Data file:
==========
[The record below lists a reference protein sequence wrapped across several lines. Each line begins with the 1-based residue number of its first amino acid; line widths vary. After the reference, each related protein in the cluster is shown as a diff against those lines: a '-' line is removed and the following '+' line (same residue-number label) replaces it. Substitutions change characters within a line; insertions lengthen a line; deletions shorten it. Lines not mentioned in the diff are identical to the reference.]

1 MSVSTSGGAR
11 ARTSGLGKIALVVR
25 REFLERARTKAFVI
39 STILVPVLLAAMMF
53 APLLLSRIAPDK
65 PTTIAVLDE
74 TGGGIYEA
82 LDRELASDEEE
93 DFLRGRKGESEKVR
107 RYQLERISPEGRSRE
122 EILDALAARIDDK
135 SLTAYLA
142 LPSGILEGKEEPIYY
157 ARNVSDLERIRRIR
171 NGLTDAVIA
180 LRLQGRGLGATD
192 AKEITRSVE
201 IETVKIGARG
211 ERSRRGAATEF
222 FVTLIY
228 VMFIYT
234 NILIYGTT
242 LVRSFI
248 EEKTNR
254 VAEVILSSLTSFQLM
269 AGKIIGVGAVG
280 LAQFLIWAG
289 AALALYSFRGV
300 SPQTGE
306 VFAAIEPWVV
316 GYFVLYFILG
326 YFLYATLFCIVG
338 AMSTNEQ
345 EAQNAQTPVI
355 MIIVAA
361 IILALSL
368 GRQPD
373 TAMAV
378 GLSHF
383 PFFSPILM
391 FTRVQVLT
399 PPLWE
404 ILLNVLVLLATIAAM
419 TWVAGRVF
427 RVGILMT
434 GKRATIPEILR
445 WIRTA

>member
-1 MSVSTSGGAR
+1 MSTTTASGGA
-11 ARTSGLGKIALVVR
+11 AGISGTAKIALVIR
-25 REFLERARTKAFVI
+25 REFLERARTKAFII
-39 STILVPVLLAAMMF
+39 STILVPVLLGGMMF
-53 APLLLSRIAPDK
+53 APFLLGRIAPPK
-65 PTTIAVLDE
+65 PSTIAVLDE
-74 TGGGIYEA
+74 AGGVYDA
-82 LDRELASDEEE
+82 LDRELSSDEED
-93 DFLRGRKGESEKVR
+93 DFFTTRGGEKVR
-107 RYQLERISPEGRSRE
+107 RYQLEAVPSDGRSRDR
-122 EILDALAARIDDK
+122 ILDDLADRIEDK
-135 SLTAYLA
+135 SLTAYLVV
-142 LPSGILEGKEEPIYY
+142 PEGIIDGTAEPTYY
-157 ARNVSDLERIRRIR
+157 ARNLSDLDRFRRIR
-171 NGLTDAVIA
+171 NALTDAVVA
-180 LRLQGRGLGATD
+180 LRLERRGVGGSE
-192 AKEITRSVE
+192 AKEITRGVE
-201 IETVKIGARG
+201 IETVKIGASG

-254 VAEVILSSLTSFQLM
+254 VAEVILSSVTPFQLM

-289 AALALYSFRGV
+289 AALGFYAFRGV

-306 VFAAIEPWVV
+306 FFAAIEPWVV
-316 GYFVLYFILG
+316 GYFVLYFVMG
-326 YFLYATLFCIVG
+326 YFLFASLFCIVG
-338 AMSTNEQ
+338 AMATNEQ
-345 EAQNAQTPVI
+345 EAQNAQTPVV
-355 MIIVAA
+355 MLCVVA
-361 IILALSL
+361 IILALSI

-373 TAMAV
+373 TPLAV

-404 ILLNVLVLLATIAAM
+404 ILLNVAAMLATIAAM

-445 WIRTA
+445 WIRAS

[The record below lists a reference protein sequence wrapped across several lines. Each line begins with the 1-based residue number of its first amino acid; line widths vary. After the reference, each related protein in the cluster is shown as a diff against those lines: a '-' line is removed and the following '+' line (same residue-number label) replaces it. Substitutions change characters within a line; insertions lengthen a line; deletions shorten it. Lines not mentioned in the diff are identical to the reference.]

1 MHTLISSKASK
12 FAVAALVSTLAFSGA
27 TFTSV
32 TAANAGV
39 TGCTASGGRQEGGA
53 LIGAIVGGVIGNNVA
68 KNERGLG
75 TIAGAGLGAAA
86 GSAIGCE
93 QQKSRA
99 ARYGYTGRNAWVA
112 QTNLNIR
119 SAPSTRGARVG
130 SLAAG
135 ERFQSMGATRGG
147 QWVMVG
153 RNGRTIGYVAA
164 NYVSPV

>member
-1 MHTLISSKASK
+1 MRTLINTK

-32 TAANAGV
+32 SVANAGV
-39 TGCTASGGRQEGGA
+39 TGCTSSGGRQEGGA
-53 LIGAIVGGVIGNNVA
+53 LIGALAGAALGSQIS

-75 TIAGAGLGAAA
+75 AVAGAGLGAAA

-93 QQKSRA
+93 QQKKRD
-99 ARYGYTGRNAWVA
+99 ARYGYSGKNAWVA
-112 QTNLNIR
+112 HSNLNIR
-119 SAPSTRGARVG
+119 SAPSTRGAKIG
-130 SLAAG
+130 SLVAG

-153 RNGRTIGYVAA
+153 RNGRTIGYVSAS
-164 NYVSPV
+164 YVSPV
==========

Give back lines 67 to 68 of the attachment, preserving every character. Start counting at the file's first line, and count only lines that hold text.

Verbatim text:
+93 DFFTTRGGEKVR
-107 RYQLERISPEGRSRE